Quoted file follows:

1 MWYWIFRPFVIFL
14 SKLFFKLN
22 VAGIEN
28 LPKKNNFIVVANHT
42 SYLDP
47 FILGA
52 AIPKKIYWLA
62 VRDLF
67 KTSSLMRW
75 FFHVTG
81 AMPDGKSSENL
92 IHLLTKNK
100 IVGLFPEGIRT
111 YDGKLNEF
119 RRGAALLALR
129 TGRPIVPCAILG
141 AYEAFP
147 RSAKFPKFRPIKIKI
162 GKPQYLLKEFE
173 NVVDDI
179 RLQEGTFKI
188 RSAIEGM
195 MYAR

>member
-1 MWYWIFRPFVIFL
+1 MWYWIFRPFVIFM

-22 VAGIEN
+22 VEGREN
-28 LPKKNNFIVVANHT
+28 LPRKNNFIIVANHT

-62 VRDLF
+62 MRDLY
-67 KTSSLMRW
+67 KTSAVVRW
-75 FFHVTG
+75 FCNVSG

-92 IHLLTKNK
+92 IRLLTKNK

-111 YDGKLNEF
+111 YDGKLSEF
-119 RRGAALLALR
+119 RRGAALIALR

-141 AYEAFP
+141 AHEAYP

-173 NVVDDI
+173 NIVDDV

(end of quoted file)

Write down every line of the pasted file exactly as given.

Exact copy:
1 MWYWIFRPFVIFL
14 SKLFFKLN
22 VAGIEN
28 LPKKNNFIVVANHT
42 SYLDP
47 FILGA
52 AIPKKIYWLA
62 VRDLF
67 KTSSLMRW
75 FFHVTG
81 AMPDGKSSENL
92 IHLLTKNK
100 IVGLFPEGIRT
111 YDGKLNEF
119 RRGAALLALR
129 TGRPIVPCAILG
141 AYEAFP
147 RSAKFPKFRPIKIKI
162 GKPQYLLKEFE
173 NVVDDI
179 RLQEGTFKI
188 RSAIEGM
195 MYAR

>member
-1 MWYWIFRPFVIFL
+1 MWYWIFRPFVIFM

-22 VAGIEN
+22 VEGREN
-28 LPKKNNFIVVANHT
+28 LPRKNNFIIVANHT

-62 VRDLF
+62 MRDLY
-67 KTSSLMRW
+67 KTSAVVRW
-75 FFHVTG
+75 FCNVSG

-92 IHLLTKNK
+92 IRLLTKNK

-111 YDGKLNEF
+111 YDGKLSEF
-119 RRGAALLALR
+119 RRGAALIALR

-141 AYEAFP
+141 AHEAYP

-173 NVVDDI
+173 NIVDDV